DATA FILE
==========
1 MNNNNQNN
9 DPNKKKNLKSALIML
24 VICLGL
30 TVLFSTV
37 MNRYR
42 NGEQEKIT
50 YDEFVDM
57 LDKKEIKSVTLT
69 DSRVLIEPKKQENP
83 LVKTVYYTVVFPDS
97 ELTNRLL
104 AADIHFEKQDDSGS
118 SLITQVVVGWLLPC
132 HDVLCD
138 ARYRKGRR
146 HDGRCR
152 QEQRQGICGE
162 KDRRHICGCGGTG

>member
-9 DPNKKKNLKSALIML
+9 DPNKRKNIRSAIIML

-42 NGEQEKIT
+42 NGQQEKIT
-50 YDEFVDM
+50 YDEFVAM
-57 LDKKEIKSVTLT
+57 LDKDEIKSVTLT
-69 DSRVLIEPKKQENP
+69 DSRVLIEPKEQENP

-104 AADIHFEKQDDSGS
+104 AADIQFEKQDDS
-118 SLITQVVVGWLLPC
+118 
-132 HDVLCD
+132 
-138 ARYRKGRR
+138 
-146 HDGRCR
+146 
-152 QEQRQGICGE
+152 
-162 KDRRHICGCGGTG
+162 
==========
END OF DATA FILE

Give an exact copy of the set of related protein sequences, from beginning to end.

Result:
1 MNNNNQNN
9 DPNKKKNLKSALIML
24 VICLGL
30 TVLFSTV
37 MNRYR
42 NGEQEKIT
50 YDEFVDM
57 LDKKEIKSVTLT
69 DSRVLIEPKKQENP
83 LVKTVYYTVVFPDS
97 ELTNRLL
104 AADIHFEKQDDSGS
118 SLITQVVVGWLLPC
132 HDVLCD
138 ARYRKGRR
146 HDGRCR
152 QEQRQGICGE
162 KDRRHICGCGGTG

>member
-9 DPNKKKNLKSALIML
+9 DPNKRKNIRSAIIML

-42 NGEQEKIT
+42 NGQQEKIT
-50 YDEFVDM
+50 YDEFVAM
-57 LDKKEIKSVTLT
+57 LDKDEIKSVTLT
-69 DSRVLIEPKKQENP
+69 DSRVLIEPKEQENP

-104 AADIHFEKQDDSGS
+104 AADIQFEKQDDS
-118 SLITQVVVGWLLPC
+118 
-132 HDVLCD
+132 
-138 ARYRKGRR
+138 
-146 HDGRCR
+146 
-152 QEQRQGICGE
+152 
-162 KDRRHICGCGGTG
+162 